Beta-Carotene was included in the original Age-Related Eye Disease Study formulation.
Since AREDS 1, scientific studies have shown that supplementation with beta-carotene can increase the risk of lung cancer in smokers. High levels of beta-carotene in the body can compete with lutein for transport to the tissues. As a result of these findings, AREDS 2 is investigating the effects of a supplement without beta-carotene.
Beta-carotene from food is safe and is important to maintain eye health. Sweet potatoes and carrots have an important place in an eye-friendly diet.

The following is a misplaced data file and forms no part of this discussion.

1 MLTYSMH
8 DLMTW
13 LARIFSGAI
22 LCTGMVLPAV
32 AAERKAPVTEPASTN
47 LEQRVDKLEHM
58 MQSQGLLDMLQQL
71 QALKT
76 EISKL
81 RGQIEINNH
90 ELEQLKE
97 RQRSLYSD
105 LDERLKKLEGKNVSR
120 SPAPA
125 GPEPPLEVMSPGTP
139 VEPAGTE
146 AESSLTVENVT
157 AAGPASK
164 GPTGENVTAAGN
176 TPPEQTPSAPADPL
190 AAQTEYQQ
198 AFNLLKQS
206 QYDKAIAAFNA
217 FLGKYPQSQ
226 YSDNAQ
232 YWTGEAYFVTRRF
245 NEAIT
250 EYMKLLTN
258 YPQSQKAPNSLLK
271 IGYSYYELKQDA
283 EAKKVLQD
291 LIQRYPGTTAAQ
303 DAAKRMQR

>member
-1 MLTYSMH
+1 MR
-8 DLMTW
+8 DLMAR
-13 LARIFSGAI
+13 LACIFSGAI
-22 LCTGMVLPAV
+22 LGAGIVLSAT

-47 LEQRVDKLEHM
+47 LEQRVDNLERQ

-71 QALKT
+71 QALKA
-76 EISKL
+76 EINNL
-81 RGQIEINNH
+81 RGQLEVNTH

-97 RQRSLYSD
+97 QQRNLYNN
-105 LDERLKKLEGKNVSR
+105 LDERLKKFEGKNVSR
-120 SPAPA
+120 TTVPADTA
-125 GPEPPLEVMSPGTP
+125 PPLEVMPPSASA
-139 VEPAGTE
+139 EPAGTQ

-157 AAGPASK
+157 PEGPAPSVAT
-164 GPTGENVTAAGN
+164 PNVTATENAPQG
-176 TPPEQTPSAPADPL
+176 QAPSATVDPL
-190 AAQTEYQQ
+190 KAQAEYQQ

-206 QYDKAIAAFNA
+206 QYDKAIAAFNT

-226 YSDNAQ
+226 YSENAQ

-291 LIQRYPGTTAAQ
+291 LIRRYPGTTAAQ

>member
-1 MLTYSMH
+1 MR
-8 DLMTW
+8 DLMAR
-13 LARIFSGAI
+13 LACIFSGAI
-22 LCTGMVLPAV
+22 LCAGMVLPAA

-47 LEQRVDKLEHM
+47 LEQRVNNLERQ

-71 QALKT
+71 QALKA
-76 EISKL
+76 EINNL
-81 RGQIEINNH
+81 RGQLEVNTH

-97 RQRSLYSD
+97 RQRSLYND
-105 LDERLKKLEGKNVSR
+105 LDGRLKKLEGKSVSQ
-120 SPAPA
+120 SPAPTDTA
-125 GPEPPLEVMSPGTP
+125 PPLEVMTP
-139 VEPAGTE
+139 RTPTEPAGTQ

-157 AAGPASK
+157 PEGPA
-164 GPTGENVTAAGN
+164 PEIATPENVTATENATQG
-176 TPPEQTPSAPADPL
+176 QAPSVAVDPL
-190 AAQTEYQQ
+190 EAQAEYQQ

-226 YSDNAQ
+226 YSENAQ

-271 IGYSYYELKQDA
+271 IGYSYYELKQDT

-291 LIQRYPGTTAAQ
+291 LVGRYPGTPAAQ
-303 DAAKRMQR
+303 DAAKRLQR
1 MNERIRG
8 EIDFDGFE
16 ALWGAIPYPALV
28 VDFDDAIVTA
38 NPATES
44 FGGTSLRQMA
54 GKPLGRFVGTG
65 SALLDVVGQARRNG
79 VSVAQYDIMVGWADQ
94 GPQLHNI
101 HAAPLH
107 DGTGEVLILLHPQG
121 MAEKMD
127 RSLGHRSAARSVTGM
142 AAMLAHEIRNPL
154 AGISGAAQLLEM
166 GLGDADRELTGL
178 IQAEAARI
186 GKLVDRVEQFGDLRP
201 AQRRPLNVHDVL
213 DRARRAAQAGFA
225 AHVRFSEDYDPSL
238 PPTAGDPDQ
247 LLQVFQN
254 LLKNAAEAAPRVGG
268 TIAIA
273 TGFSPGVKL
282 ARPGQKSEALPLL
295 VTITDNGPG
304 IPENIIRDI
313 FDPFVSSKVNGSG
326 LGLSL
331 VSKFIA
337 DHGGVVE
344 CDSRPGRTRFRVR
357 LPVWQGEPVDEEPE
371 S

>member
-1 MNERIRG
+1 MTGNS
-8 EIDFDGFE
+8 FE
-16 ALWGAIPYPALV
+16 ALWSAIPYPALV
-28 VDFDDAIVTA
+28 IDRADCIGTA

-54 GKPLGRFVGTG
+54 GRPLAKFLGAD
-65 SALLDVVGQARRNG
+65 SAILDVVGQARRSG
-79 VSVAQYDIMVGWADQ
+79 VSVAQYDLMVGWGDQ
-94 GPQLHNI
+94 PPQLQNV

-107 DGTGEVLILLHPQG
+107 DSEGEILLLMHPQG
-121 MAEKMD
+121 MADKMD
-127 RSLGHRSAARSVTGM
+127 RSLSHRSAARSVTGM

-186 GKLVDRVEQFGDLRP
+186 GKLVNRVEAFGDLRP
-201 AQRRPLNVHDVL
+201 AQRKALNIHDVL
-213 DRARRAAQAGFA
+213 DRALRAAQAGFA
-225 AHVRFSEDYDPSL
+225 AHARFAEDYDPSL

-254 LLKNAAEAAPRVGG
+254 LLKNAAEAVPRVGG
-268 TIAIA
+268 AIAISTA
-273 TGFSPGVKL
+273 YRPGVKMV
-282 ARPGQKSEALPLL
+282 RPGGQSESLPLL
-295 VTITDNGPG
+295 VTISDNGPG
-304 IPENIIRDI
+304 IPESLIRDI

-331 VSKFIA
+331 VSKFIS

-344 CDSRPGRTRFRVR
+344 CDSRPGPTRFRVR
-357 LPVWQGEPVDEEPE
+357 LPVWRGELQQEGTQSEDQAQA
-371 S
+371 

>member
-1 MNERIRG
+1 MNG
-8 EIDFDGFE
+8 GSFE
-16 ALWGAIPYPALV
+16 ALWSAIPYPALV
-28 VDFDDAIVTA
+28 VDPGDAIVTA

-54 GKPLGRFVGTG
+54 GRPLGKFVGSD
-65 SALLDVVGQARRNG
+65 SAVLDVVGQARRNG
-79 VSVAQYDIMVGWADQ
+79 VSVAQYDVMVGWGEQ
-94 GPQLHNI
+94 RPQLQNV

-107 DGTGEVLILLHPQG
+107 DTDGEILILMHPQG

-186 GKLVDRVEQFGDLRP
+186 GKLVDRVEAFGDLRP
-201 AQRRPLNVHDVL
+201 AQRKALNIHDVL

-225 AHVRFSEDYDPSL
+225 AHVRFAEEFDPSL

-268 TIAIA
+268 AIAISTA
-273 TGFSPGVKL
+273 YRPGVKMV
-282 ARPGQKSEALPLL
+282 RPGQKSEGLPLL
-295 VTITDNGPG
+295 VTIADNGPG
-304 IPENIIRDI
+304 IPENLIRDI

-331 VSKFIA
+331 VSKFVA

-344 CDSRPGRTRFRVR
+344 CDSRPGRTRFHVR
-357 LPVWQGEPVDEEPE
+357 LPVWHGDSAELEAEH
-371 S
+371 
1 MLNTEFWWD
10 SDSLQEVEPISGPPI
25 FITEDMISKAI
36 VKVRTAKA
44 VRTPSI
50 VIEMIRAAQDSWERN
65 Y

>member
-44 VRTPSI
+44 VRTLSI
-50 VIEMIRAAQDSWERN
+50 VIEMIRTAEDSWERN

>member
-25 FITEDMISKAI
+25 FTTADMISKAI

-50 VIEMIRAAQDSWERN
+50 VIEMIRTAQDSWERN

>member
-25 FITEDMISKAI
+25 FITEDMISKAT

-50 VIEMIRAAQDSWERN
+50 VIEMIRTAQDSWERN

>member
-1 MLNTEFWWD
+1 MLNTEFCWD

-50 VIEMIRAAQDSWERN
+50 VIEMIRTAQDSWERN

Palozza P, Serini S, Di Nicuolo F. Beta-carotene exacerbates DNA oxidative damage and modifies p53-related pathways of cell proliferation and apop- tosis in cultured cells exposed to tobacco smoke condensate. Carcinogenesis. 2004;25:1315-25.
Mannisto S, Smith-Warner SA, Spiegelman D. Dietary carotenoids and risk of lung cancer in a pooled analysis of seven cohort studies. Cancer Epidemiol Biomarkers Prev. 2004;13:40–48. doi: 10.1158/1055-9965.EPI-038-3.